A new technology that can improve gravitational-wave detectors, one of the most sensitive instruments used by scientific researchers, has been pioneered by physicists at The University of Western Australia in collaboration with an international team of researchers.
The new technology allows the world’s existing gravitational wave detectors to achieve a sensitivity that was previously thought only to be achievable by building much bigger detectors.
The paper, published today in Communications Physics, was led by the ARC Centre of Excellence for Gravitational Wave Discovery (OzGrav) at UWA, in collaboration with the ARC Centre of Excellence for Engineered Quantum Systems, the Niels Bohr Institute in Copenhagen and the California Institute of Technology in Pasadena.
Emeritus Professor David Blair, from UWA’s Department of Physics, said the technology merged quantum particles of sound vibration called phonons with photons of laser light, to create a new type of amplification in which the merged particles cycled back and forth billions of times without being lost.
“More than a hundred years ago Einstein proved that light comes as little energy packets, which we now call photons,” Emeritus Professor Blair said.
One of the most sophisticated applications of photons are gravitational-wave detectors, which allow physicists to observe ripples in space and time caused by cosmic collisions.
“Two years after Einstein's prediction of photons, he proposed that heat and sound also come in energy packets, which we now call phonons,” Emeritus Professor Blair said.
“Phonons are much trickier to harness individually in their quantum form because they’re usually swamped by vast numbers of random phonons called thermal background.”
Emeritus Professor Blair was awarded the prestigious Prime Minister’s Prize for Science in 2020 for his contribution to the first detection of gravitational waves.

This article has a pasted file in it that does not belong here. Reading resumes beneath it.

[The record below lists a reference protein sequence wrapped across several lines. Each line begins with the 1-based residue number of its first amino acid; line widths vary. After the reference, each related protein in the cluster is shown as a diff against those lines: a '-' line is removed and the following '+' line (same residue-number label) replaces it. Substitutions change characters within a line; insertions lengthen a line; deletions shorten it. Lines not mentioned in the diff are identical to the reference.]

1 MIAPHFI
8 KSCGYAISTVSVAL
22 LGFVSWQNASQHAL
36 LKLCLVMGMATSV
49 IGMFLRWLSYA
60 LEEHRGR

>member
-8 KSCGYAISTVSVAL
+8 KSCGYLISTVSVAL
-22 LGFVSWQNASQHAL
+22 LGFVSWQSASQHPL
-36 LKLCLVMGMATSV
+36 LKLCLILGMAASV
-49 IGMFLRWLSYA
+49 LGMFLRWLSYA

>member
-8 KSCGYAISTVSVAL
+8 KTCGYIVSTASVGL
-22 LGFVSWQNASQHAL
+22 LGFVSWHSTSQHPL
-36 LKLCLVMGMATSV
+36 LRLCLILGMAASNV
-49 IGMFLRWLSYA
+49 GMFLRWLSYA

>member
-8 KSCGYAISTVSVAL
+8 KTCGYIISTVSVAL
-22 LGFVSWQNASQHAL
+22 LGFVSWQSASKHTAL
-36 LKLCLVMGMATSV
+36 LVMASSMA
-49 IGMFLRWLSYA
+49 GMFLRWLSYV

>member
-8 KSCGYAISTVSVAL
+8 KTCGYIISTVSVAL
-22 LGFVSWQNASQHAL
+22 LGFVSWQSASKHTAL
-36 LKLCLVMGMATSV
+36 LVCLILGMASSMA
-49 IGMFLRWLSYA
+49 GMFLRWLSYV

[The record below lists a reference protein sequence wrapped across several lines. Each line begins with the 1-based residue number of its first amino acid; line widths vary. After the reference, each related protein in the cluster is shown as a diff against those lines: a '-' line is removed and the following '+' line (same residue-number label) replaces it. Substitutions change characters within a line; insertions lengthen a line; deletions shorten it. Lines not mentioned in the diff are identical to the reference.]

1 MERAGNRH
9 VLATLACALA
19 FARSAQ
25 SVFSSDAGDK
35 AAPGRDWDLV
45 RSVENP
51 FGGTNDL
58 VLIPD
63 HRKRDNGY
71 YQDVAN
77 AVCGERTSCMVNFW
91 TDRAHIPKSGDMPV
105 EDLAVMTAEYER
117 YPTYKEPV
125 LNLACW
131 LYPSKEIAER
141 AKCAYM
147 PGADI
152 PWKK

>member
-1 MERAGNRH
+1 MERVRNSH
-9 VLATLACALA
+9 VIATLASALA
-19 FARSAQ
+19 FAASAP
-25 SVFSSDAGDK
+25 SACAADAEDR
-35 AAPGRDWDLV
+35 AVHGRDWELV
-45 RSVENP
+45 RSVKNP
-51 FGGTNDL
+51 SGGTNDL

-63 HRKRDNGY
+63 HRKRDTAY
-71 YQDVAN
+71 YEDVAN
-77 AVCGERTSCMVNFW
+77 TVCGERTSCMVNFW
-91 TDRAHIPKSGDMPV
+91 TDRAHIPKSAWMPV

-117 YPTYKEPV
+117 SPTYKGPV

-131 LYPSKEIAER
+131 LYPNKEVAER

Lead author Dr Michael Page said the trick was to combine phonons and photons together in such a way that a broad range of gravitational wave frequencies could be amplified simultaneously.
“The new breakthrough will let physicists observe the most extreme and concentrated matter in the known universe as it collapses into a black hole, which happens when two neutron stars collide,” Dr Page said.
Emeritus Professor David Blair said the waveforms sounded like a brief scream that was pitched too high for current detectors to hear.
“Our technology will make those waveforms audible, and will also reveal whether the neutrons in neutron stars get split up into their constituents called quarks when they are in this extreme state” Emeritus Professor Blair said.
“The most exciting thing about seeing nuclear matter turn into a black hole is that the process is like the reverse of the Big Bang that created the universe. Observing this happen will be like watching a movie of the Big Bang played backwards.”
Emeritus Professor Blair said while the technology did not represent an instant solution to improving gravitational-wave detectors it offers a low-cost route to improvement.
As featured on the UWA news website.
Astronomers have for the first time used distant galaxies as ‘scintillating pins’ to locate and identify a piece of the Milky Way’s missing matter.
For decades, scientists have been puzzled as to why they couldn’t account for all the matter in the universe as predicted by theory. While most of the universe’s mass is thought to be mysterious dark matter and dark energy, 5 percent is ‘normal matter’ that makes up stars, planets, asteroids, peanut butter and butterflies. This is known as baryonic matter.
However, direct measurement has only accounted for about half the expected baryonic matter.
Yuanming Wang, a doctoral candidate in the School of Physics at the University of Sydney, has developed an ingenious method to help track down the missing matter. She has applied her technique to pinpoint a hitherto undetected stream of cold gas in the Milky Way about 10 light years from Earth. The cloud is about a trillion kilometres long and 10 billion kilometres wide but only weighing about the mass of our Moon.
The results, published in the Monthly Notices of the Royal Astronomical Society, offer a promising way for scientists to track down the Milky Way’s missing matter.
“We suspect that much of the ‘missing’ baryonic matter is in the form of cold gas clouds either in galaxies or between galaxies,” said Ms Wang, who is pursuing her PhD at the Sydney Institute for Astronomy.
“This gas is undetectable using conventional methods, as it emits no visible light of its own and is just too cold for detection via radio astronomy,” she said.